The Student Experience: The Effects of Three College Retention Strategies on First-Generation Student Success Outcomes
School of Education
Doctor of Education (EdD)
first-generation students, HBCU, learning communities, stop-out behavior, student retention, student success
Education | Educational Administration and Supervision | Educational Leadership | Higher Education | Higher Education Administration
Woods-Warrior, Erica, "The Student Experience: The Effects of Three College Retention Strategies on First-Generation Student Success Outcomes" (2014). Doctoral Dissertations and Projects. 831.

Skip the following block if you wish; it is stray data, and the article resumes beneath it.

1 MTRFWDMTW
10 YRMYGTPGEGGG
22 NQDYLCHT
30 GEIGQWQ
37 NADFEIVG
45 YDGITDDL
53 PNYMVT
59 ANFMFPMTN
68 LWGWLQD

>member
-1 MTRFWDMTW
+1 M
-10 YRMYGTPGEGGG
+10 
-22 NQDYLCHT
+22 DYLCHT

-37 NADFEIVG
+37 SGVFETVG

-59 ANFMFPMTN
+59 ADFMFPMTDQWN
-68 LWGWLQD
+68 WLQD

Despite the growing importance of post-secondary degree attainment, existing research indicates that first-generation students (FGS) at 4-year colleges and universities are twice as likely as their peers to drop-out of school before their second year of study, and a great proportion of these students never return to complete their undergraduate degree. The present study collected and analyzed institutional data to determine the impact of three programmatic strategies on student retention and academic outcomes for FGS. The strategies are: lower/upper-level student integration, faculty mentorship, peer mentorship, and Communities of Learning (CoL). Each was investigated in the context of a student retention program at a historically Black College and university (HBCU) using multivariate analysis. The sample used for this study was 75 first-year, full-time FGS currently enrolled in the retention program at a private, 4-year institution. The results indicate that of the three retention strategies studied, faculty mentorship and students' participation in CoL activities most greatly impact their engagement. Additionally findings suggest that while none of the three strategies are direct correlates to retention, all three may act as mediators to improve engagement, which has been historically linked to retention.
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